This typescript (illustrated on the back cover of our catalogue) may be one of very few copies made by Robert Ross on Wilde's instructions in 1897. Both the original manuscript (Additional MS 50141A) and a 130-page typescript copy of the manuscript (50141B) are in the British Library. While the typescript version in the British Library is 21 lines to the page, the present typescript is 34 lines to the page; it is evidently not an abbreviated version but a more finished version of the B.L. typescript with more structured paragraphs and errors corrected.
Wilde started to write a long letter of admonition to Alfred Douglas ("Dear Bosie") in January 1897, during his last months in prison. The regulations dictated that he was only allowed one folio sheet of blue prison paper to write on at a time; when each sheet was completed it was taken away for the Governor to see and replaced by another, and the sheet was also removed each evening at locking-in time. The letter, which eventually amounted to 80 ruled pages on 20 folio sheets, was completed at the end of March. On April 1st Wilde intended to dispatch it, not to Douglas but with his quarterly letter to Robert Ross, with a request that it be copied. "I send you, in a roll separate from this, my letter to Alfred Douglas," he wrote, "which I hope will arrive safe. As soon as you have read it, I want you to have it carefully copied for me. There are many reason why I wish this to be done. One will suffice. I want you to be my literary executor in case of my death and to have complete control over my plays, books and papers ... Well, if you are my literary executor, you must be in possession of the only document that really gives any explanation of my extraordinary behaviour with regard to Queensberry and Douglas." As to the mode of copying, Wilde felt that "the only thing to do is to be thoroughly modern and have it typewritten." Otherwise the letter was to be "a strict secret from the general world." Only two copies of the entire work were to be made, one for Ross, the other to be kept for Wilde himself. Additional copies of certain chosen passages -- those that were in fact later published as De Profundis -- were sent to two women friends, Miss Adela Schuster and Mrs. Frank Forbes-Robertson. Wilde's suggestion was that a girl from the agency where he has sent his last play to be typed should go to Adey's flat in London to do the work under Ross's supervision. However, Wilde found he was not allowed to send his MS to Ross. It was referred by the prison Governor, Major J. O. Nelson, to the Prison Commissioners who judged that "this correspondence cannot be allowed to go out -- it may be kept and handed over to the prisoner when he is discharged." Wilde duly received it on the day of his release six weeks later, and handed it to Ross shortly after walking down the gangway of the Newhaven ferry in Dieppe harbour. After discussing the matter with Ross, Wilde was apparently persuaded that it would be better to send Douglas one of the complete typed copies rather than the original; he himself would only keep a typed copy, and Ross would have the original. Douglas's copy was posted off on August 9, 1897, to be torn up in a rage when it arrived.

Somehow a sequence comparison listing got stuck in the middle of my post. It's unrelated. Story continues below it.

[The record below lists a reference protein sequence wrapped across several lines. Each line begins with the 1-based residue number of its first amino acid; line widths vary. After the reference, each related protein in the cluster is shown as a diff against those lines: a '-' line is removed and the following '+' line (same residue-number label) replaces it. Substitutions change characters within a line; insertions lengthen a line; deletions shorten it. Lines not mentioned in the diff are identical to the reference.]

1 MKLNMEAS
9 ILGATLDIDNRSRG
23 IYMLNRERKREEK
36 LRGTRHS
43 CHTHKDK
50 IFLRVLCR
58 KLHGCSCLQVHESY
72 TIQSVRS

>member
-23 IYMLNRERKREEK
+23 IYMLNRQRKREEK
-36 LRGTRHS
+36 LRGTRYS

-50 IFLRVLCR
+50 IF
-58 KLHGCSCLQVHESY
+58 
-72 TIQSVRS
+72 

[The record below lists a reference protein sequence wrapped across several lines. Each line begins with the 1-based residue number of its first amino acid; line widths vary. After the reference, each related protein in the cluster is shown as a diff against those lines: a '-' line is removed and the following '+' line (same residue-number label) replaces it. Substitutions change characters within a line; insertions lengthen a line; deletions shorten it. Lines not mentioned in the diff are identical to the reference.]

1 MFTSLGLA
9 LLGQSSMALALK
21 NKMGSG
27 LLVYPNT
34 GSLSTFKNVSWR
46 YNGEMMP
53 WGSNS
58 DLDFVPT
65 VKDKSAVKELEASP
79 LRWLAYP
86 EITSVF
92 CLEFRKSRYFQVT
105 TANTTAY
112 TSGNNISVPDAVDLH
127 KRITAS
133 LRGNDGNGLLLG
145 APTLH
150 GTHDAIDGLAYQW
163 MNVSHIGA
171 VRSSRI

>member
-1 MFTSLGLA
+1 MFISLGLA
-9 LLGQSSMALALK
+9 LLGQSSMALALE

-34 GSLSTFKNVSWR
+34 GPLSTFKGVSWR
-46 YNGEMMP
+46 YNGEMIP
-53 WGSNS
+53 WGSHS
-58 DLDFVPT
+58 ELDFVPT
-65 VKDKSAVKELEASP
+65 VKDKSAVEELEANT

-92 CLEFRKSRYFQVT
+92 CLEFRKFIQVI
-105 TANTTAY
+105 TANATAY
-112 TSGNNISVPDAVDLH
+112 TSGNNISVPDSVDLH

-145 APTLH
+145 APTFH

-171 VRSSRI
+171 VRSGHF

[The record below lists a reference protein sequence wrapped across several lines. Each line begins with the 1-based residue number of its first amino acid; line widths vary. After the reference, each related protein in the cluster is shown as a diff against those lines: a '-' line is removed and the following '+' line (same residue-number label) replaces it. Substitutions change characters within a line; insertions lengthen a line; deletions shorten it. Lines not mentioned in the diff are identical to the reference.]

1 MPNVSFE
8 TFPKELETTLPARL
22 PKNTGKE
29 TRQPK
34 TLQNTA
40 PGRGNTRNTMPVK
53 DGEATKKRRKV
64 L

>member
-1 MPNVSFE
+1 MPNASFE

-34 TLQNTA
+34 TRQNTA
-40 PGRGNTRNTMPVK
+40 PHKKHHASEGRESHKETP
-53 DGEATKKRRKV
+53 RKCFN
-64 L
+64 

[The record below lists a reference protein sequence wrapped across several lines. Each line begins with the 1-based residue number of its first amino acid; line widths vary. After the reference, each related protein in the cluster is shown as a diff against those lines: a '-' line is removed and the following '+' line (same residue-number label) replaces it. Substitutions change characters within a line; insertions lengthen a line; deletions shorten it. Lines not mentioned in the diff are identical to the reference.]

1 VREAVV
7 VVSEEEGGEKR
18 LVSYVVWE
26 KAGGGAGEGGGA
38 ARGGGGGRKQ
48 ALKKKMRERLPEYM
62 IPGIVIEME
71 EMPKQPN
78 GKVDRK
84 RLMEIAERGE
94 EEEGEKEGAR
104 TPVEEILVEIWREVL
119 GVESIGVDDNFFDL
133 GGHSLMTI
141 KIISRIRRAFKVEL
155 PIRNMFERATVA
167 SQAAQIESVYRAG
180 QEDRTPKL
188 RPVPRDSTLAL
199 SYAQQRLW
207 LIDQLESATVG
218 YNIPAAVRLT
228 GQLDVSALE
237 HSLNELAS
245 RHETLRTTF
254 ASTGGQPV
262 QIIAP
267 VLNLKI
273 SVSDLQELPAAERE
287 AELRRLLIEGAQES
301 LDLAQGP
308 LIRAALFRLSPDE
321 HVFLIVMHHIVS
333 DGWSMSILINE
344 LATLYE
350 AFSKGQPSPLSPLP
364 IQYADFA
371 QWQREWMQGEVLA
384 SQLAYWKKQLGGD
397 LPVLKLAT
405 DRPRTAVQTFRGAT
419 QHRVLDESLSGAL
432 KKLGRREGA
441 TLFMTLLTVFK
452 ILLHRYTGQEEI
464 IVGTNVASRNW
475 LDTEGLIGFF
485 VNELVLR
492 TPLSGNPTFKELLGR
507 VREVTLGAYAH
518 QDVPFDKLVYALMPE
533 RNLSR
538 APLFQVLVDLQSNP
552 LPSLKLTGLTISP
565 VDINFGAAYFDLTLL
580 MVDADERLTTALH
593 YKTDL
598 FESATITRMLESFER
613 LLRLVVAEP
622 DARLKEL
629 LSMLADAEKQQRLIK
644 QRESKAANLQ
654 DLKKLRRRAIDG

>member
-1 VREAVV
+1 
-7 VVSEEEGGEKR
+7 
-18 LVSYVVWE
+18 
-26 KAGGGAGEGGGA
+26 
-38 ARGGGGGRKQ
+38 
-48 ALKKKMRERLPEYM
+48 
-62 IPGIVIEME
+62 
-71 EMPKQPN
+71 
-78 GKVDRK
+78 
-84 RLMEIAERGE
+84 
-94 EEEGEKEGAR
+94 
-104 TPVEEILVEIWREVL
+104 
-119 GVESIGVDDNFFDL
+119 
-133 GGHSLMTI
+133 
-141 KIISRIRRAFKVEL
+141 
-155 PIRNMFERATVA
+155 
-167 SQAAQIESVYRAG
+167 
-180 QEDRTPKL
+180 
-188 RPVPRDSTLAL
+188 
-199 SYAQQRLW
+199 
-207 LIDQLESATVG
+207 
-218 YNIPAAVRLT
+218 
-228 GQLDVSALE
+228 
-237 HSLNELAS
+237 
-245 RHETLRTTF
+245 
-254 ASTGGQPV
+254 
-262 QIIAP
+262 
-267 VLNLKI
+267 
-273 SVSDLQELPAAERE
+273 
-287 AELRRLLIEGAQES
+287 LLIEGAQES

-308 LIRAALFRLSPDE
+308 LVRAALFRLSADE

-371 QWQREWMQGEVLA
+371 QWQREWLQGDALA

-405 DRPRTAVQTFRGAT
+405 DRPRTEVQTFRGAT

The abbreviated version of the MS was published by Ross five years after the author's death. In introducing the work to the English public, in February, 1905, Ross supplied few particulars of the original MS, beyond saying that it was Wilde's last prose work, and the only work he wrote while in prison. In the first collected edition of Wilde's writings (1908), he did intimate that the published edition was part of a larger work in the form of a letter to a friend, not himself. Towards the end of the following year, he presented the complete manuscript to the British Museum subject to the condition that it remain unopened for fifty years. Ross died in 1918 and Douglas in 1945. In 1949, Wilde's only surviving son, Vyvyan Holland, published the complete text from a typed copy which he had inherited from Ross, who had made it in accordance with Wilde's instructions while the MS was in his care.
Research into the relationship between the original manuscipt and the typescripts was subsequently conducted by H. Montgomery Hyde who published "The De Profundis Affair" in The Sunday Times, January 3rd, 1960, and from whose article much of the present information is drawn.